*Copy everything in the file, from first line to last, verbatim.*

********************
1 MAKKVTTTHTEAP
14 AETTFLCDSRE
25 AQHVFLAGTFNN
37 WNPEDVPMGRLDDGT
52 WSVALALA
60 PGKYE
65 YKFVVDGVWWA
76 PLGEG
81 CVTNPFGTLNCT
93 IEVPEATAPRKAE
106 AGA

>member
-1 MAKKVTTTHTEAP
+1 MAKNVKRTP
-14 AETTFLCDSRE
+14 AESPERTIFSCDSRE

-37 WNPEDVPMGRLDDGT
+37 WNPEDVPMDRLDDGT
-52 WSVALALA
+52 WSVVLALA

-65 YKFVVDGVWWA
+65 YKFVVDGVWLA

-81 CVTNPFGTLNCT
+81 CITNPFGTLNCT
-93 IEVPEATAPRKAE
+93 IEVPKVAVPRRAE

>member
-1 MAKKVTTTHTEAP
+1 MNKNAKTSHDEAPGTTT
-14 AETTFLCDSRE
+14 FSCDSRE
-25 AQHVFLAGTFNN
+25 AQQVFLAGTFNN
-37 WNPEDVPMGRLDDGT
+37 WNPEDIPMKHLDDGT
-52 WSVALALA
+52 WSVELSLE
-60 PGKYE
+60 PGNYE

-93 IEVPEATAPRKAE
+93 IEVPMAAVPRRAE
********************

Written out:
1 MAKKVTTTHTEAP
14 AETTFLCDSRE
25 AQHVFLAGTFNN
37 WNPEDVPMGRLDDGT
52 WSVALALA
60 PGKYE
65 YKFVVDGVWWA
76 PLGEG
81 CVTNPFGTLNCT
93 IEVPEATAPRKAE
106 AGA

>member
-1 MAKKVTTTHTEAP
+1 MAKNVKRTP
-14 AETTFLCDSRE
+14 AESPERTIFSCDSRE

-37 WNPEDVPMGRLDDGT
+37 WNPEDVPMDRLDDGT
-52 WSVALALA
+52 WSVVLALA

-65 YKFVVDGVWWA
+65 YKFVVDGVWLA

-81 CVTNPFGTLNCT
+81 CITNPFGTLNCT
-93 IEVPEATAPRKAE
+93 IEVPKVAVPRRAE

>member
-1 MAKKVTTTHTEAP
+1 MNKNAKTSHDEAPGTTT
-14 AETTFLCDSRE
+14 FSCDSRE
-25 AQHVFLAGTFNN
+25 AQQVFLAGTFNN
-37 WNPEDVPMGRLDDGT
+37 WNPEDIPMKHLDDGT
-52 WSVALALA
+52 WSVELSLE
-60 PGKYE
+60 PGNYE

-93 IEVPEATAPRKAE
+93 IEVPMAAVPRRAE